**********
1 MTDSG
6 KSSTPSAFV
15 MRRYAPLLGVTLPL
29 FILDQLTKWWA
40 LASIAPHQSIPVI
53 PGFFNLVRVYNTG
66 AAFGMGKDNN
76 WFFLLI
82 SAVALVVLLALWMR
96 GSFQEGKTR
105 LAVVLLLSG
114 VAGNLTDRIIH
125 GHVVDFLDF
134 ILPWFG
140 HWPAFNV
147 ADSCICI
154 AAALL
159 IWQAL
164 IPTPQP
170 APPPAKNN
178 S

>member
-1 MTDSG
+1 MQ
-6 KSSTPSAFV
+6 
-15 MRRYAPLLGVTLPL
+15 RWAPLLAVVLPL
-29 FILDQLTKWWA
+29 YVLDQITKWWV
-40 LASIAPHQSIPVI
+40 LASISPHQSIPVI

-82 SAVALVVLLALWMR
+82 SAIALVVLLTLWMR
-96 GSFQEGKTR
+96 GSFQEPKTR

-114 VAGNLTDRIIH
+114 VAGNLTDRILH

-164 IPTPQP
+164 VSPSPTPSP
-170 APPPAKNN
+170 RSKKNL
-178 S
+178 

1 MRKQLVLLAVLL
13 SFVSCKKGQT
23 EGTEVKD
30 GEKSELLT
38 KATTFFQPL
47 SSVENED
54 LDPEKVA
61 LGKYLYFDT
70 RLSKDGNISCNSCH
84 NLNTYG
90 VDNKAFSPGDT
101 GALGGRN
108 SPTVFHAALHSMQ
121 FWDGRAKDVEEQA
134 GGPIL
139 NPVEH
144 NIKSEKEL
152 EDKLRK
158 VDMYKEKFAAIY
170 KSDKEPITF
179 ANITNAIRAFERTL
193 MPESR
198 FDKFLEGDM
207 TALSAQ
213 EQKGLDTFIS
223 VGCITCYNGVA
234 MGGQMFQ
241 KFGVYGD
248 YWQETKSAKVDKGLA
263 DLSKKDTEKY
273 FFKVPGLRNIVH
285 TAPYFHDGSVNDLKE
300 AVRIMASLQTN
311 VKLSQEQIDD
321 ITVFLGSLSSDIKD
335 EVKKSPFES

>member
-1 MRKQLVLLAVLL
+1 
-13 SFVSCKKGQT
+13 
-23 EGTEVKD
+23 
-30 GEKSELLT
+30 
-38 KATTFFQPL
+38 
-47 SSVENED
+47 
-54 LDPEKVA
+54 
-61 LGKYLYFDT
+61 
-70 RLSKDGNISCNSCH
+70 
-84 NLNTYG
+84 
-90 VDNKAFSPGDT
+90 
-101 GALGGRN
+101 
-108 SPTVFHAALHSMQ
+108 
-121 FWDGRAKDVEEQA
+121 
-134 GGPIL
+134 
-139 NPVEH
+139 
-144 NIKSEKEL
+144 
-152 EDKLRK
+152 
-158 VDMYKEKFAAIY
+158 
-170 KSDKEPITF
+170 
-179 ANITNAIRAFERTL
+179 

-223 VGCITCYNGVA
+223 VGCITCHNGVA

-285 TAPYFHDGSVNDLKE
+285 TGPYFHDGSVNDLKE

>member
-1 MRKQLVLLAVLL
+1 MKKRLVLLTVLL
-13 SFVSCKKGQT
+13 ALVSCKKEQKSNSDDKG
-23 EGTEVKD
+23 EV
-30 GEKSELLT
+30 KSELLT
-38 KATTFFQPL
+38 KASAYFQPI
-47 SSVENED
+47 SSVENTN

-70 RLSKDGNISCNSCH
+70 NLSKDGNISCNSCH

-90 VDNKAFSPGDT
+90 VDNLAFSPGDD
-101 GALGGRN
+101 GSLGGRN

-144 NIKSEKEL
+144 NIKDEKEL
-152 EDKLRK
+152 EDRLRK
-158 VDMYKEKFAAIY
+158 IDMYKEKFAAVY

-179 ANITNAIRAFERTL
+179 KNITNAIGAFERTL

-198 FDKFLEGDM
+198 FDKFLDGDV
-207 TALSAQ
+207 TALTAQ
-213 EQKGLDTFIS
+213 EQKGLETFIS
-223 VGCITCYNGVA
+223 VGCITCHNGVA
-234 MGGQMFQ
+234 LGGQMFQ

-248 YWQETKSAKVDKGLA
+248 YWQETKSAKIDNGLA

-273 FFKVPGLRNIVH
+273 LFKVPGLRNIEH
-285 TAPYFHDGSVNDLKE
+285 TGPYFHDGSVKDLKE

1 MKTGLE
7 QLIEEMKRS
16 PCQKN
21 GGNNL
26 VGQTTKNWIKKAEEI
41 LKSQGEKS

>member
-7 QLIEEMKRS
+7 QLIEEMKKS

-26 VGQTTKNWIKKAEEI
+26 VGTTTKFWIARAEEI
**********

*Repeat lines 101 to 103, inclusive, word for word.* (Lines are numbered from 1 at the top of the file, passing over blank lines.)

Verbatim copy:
+84 
-90 VDNKAFSPGDT
+90 